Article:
One might assume the pier is the center of all things Malibu. But one trip over to the Country Mart will prove you quite wrong. The upscale outdoor mall is a scene cut right from a Kate Hudson lifestyle blog, but once you navigate through a seemingly endless row of L’Occitane’s, there’s actually some pretty good food here. Like John’s Garden. The 40-year-old sandwich shop/window is a Malibu classic, serving simple and excellent sandwiches for all your beach picnic needs.
What do you get when you combine the fresh fish from Malibu Seafood and the retro vibes over at Neptune’s? Reel Inn. The festive seafood shack right at the mouth of Topanga Canyon often gets overlooked by its two competitors, but that’s a mistake. Because Reel Inn has quality seafood at good prices without all the crowds and hype. The ocean-facing patio is where you want to be.
If you’re craving some drunken noodles or panang curry pre- or post-beach, Cholada is where you head. The tiny restaurant next to Reel Inn looks like another PCH seafood shack from the outside, but inside it’s a no-frills, family-run spot serving great Thai favorites.
It’s easy to forget with all the million dollar homes and celebrity rehab centers that Malibu is also home to a major university - Pepperdine. And while most of those kids might not be strapped for cash, they’re not going to Moonshadows for dinner either. They’re going to Lily’s. The tiny Mexican cafe around the corner from Zuma serves an excellent menu of Mexican classics, but you’re there for the breakfast burrito. Three eggs and all the refried beans make this the best hangover cure in town.
Located in the Country Mart, but slightly removed from all the exhausted yoga moms and screaming Galliano-dressed children in the main square, Taverna Tony is an oasis of really excellent Greek food. If you’re looking for a quintessential Malibu date night, but don’t want to deal with the hassle (or costs) of all the main spots on the water, Taverna’s lively, local vibe is where you should be.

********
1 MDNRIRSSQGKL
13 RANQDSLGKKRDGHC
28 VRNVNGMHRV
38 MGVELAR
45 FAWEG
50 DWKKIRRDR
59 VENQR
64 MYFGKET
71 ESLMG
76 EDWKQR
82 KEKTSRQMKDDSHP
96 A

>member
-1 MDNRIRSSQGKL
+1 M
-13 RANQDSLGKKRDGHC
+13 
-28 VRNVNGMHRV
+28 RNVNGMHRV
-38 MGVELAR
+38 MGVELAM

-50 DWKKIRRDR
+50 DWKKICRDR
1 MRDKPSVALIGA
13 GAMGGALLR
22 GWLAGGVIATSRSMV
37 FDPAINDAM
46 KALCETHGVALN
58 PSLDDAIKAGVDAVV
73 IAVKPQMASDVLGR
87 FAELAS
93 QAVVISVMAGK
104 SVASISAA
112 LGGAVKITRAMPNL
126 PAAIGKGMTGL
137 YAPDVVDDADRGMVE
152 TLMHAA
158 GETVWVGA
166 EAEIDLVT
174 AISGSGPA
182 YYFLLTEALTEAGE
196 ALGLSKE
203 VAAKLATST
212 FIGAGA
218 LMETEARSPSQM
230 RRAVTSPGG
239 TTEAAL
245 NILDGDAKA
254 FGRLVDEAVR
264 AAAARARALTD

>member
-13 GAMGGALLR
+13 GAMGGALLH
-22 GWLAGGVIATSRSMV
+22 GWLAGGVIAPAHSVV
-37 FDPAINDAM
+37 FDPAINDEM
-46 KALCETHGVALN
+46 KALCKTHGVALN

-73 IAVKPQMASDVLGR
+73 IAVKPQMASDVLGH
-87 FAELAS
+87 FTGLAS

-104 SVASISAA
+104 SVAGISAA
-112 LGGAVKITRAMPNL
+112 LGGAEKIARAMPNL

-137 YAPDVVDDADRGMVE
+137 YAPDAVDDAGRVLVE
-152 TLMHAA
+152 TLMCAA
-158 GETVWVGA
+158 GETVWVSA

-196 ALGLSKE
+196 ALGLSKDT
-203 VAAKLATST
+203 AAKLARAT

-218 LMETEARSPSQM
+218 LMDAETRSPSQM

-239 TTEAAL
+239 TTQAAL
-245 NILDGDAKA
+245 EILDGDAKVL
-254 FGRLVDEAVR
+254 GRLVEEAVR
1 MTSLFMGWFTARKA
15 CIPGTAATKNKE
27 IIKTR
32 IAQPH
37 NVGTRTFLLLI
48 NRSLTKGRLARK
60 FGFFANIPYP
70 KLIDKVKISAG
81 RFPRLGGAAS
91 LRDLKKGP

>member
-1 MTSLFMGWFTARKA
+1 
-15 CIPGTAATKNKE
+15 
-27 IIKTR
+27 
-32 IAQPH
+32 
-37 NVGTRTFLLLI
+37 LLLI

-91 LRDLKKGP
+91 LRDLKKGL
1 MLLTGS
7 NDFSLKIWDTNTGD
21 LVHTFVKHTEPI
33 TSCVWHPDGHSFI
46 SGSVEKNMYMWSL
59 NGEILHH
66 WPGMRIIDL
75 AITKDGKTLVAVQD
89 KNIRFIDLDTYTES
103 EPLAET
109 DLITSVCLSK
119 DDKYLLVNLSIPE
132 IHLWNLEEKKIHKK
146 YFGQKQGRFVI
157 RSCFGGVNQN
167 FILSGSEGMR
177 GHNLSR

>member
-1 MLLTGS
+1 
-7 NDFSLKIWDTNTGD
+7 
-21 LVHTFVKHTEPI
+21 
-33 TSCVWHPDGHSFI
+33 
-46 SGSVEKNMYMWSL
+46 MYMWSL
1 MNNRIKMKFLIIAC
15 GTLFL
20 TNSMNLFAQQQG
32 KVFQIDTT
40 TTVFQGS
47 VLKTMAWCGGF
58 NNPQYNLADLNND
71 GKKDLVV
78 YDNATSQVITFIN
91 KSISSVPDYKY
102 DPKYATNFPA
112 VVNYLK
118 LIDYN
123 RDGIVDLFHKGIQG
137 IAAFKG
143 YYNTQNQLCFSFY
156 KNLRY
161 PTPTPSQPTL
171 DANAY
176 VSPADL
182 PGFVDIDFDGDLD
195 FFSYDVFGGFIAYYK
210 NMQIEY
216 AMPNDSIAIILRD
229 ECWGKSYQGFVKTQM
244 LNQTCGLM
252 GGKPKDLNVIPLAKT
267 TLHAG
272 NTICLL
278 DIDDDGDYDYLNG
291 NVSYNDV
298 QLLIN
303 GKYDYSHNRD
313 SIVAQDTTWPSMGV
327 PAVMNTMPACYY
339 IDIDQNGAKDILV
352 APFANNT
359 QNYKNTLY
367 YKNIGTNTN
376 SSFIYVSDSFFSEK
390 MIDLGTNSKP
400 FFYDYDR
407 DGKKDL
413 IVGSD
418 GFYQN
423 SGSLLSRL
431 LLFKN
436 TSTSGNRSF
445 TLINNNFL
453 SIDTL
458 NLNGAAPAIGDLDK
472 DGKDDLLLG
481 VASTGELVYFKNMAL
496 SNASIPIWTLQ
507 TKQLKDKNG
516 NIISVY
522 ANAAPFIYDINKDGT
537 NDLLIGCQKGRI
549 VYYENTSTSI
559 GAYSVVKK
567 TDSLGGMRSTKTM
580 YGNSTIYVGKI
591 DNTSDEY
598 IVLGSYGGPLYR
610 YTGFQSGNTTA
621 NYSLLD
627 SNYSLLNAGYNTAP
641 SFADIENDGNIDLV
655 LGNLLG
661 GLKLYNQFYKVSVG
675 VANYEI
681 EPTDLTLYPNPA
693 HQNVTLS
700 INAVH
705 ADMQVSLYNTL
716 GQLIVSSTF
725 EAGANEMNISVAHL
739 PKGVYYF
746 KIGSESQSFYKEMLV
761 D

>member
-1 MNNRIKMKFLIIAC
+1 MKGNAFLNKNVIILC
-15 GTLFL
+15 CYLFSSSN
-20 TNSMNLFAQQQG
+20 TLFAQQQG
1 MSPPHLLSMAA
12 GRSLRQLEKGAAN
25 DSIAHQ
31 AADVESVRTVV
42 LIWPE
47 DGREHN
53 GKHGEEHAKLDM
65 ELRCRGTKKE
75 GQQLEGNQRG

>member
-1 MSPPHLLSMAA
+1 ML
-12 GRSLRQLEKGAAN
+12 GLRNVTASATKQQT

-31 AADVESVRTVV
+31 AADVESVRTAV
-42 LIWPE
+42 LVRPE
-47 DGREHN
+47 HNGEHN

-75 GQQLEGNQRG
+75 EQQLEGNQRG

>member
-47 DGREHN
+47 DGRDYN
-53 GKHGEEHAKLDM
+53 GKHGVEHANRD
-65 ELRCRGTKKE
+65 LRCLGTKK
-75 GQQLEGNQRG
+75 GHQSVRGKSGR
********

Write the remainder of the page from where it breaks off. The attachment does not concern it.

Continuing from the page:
Walking into Saddle Peak feels more like you’re checking into a wilderness lodge in Jackson Hole than a restaurant above the Malibu coast, and that’s what you’re here for. With everything from bone-in ribeye to emu tenderloin, this is a meat lovers’ paradise. If you’re tired of all your old date spot go-to’s, Saddle Peak’s patio is the perfect place to change it up.
Let’s be clear here - Paradise Cove does not have the best food in Malibu. And that ticketed parking lot of theirs can be a certifiable nightmare. That said, once you’re actually in the place, all that fades away. Most restaurants in Malibu advertise themselves as being beachfront, but Paradise Cove is the only one literally on the beach. And if you think Mom and Dad (or a date) want anything else besides sipping a Bloody Mary with their feet in the sand, you’re wrong.
After a long day at the beach, sometimes you just want a beer without having to work for it. And in Malibu, your move is Ollie’s Duck & Dive. Right next to Lily’s, this local spot has quality food, excellent craft beer, and the kind of who-cares vibe you don’t always find around here. The Drunken Mac is an absolute must.
Technically in Topanga, we’re including Inn of The Seventh Ray because it’s simply not to be missed. This hideaway in the trees sounds more like a nudist colony than a place to grab brunch, but rest assured, it’s very much a restaurant. And a surprisingly upscale one at that. The food is good enough, but you’re here for the fantastic patio and those old-school Topanga Canyon vibes.